Asylum “amnesty” passes

Sweden's parliament on Wednesday voted to give asylum seekers whose application has been rejected a second chance to obtain a residence permit.

The law, which is valid until March 31, 2006, concerns rejected asylum seekers whose deportation order was not carried out due to conditions in their home countries, as well as families with children who went into hiding in Sweden after having their applications were refused.

The Swedish immigration authority, Migrationsverket, said an estimated 20,000 people will now be entitled to file new applications, which is currently not allowed under Swedish law.

The government said the move would not guarantee all immigrants a legal status automatically, but opposition politicians and immigration officials said it amounted to a mass amnesty for those in hiding or awaiting deportation.

“It is a big problem that a growing number of people are living outside society,” Barbro Holmberg, minister for immigration, told parliament before the new law, which is to be a temporary measure, was adopted.

“We are now breaking a deadlock and a vacuum in which our society and many people have landed in,” she said.

Immigration officials quoted in Swedish media said they had orders to each process an average of 3.5 asylum requests per day, or one every two hours, with the aim of clearing the application backlog by the end of March.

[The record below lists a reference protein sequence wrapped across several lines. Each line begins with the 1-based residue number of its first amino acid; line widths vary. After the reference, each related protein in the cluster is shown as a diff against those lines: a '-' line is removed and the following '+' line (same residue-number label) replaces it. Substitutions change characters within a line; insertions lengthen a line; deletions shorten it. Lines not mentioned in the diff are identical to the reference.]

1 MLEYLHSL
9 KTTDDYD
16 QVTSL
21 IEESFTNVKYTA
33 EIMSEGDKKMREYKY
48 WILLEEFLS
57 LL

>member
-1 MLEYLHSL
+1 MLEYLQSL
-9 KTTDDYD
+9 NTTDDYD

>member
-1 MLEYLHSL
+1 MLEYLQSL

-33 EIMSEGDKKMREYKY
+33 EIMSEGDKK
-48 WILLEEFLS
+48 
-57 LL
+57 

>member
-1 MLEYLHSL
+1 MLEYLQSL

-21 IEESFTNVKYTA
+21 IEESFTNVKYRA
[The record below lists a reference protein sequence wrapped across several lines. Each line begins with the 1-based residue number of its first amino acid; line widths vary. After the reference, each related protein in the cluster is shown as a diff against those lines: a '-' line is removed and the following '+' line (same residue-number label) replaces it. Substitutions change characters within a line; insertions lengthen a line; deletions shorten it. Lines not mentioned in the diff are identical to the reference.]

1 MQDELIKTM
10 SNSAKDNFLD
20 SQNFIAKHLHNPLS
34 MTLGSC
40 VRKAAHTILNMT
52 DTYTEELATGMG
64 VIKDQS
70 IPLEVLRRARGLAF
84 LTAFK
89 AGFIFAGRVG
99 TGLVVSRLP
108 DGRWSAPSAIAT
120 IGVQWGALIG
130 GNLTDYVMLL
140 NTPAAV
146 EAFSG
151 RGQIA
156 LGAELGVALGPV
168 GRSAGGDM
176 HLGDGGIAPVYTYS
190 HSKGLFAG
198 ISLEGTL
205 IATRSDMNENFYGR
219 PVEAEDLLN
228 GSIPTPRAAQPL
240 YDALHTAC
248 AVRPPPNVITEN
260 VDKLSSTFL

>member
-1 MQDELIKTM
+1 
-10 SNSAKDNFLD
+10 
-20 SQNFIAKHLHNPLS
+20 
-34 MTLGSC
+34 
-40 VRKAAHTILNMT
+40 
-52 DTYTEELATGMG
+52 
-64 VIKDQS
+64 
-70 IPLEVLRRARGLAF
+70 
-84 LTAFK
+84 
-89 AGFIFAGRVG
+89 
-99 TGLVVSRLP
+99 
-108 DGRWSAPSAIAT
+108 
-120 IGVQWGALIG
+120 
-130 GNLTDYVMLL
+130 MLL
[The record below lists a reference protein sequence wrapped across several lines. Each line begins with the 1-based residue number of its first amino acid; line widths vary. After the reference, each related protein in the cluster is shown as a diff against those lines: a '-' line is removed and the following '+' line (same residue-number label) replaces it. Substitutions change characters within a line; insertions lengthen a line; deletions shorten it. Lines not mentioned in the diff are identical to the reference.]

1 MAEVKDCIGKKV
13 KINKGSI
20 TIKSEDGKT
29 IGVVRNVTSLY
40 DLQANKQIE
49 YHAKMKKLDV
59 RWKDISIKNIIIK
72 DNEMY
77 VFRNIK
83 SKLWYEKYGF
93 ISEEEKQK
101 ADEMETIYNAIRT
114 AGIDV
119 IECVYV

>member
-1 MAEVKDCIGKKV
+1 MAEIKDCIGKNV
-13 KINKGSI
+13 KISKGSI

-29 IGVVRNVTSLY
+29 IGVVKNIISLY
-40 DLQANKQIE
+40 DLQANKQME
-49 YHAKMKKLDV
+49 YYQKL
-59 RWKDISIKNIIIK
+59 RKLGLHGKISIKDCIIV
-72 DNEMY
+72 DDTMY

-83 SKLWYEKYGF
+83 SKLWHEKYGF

Currently a decision on each application can take several months.

“Even our bosses say this is an amnesty law but we’re not allowed to call it that,” one official told Dagens Nyheter.

Another said that cursory checks on criminal records would still be possible, “but we can’t conduct any investigation”.

Holmberg would not be drawn on how great the chances of success were for asylum seekers taking advantage of the new rules, and advised illegal immigrants to remain in hiding until the law comes into force next week.

But she said it was important that rejected applicants be deported swiftly “so our asylum system retains its credibility”.

Politicians from the centre-right opposition claimed the law would make it easier for criminals to gain residency, and could even draw illegal immigrants from other European countries to Sweden in the hope of gaining a visa.

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